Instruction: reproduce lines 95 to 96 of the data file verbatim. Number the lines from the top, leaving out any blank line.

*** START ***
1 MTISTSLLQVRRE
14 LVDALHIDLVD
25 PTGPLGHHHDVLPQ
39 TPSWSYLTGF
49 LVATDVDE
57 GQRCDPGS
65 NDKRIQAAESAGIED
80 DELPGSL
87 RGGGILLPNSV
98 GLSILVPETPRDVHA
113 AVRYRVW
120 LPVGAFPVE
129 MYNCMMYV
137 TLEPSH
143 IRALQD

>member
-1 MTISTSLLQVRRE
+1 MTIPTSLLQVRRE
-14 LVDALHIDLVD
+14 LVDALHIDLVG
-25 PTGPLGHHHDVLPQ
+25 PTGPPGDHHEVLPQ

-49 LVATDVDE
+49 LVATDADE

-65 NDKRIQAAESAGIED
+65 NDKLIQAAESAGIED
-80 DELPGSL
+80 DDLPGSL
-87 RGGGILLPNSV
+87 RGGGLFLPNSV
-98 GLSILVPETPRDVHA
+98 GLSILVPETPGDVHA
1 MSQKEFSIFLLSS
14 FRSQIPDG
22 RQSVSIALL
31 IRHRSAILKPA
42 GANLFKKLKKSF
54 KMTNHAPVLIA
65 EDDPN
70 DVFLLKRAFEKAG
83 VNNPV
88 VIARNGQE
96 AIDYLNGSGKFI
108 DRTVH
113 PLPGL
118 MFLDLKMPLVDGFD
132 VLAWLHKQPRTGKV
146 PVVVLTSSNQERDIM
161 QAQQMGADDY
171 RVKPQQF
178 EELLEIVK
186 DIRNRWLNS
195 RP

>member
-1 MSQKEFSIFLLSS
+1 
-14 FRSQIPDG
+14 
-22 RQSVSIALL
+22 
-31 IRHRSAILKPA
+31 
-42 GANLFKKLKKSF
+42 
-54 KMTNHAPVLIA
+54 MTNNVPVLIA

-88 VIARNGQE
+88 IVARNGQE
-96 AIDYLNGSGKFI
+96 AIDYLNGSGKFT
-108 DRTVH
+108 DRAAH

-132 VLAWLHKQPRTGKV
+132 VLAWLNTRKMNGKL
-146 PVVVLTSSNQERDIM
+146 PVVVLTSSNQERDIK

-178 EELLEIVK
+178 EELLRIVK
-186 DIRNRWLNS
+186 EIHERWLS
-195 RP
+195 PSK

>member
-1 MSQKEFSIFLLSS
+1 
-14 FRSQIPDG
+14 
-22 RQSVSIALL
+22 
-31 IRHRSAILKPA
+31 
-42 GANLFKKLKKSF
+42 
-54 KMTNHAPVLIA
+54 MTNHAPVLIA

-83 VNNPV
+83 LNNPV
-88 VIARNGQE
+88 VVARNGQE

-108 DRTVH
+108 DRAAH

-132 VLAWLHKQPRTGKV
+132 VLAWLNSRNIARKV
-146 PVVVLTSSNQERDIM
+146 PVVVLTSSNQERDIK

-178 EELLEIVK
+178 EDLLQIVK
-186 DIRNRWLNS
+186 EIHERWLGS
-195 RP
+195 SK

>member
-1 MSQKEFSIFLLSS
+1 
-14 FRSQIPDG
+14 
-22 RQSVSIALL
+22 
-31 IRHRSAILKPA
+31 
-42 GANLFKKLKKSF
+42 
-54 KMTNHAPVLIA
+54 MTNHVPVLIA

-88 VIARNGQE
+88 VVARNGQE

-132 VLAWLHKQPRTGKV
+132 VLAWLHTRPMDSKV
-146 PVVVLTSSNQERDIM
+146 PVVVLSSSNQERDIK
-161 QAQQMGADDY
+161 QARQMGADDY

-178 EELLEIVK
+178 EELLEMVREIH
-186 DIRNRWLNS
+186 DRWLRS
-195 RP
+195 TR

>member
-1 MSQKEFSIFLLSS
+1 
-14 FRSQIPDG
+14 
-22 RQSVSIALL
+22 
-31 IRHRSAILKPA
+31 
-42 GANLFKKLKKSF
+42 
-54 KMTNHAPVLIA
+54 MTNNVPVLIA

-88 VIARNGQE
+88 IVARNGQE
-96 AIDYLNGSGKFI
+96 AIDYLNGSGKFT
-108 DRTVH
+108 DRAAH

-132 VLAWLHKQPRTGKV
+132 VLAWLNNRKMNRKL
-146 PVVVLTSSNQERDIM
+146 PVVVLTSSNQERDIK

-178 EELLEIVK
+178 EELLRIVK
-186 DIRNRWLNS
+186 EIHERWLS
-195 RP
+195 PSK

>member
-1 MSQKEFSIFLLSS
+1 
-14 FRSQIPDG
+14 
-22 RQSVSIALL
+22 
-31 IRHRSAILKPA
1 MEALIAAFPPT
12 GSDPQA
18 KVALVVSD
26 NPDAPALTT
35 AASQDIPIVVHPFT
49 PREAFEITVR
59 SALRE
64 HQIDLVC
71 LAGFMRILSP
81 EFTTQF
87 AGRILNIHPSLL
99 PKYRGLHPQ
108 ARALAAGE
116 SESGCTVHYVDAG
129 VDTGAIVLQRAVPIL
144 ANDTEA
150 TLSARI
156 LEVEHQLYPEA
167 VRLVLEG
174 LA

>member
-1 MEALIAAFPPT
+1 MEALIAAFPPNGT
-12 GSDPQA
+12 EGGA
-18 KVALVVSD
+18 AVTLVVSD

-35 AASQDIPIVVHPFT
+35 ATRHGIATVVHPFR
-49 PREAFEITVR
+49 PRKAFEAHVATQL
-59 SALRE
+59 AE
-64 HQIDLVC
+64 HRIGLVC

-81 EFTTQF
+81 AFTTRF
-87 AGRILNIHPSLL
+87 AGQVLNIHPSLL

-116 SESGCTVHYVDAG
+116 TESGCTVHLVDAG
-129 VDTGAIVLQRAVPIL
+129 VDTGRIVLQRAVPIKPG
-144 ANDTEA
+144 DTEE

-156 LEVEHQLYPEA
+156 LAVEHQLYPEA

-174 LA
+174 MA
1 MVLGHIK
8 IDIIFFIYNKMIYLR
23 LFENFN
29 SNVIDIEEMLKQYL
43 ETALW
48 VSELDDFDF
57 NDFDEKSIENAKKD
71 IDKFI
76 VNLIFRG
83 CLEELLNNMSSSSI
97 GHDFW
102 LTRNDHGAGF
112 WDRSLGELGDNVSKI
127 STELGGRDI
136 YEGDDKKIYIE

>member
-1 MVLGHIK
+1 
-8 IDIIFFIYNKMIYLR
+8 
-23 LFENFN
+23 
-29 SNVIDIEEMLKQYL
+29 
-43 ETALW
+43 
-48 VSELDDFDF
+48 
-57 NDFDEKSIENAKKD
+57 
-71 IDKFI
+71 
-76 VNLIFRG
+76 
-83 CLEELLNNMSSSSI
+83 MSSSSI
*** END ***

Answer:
+54 MTNHAPVLIA

-83 VNNPV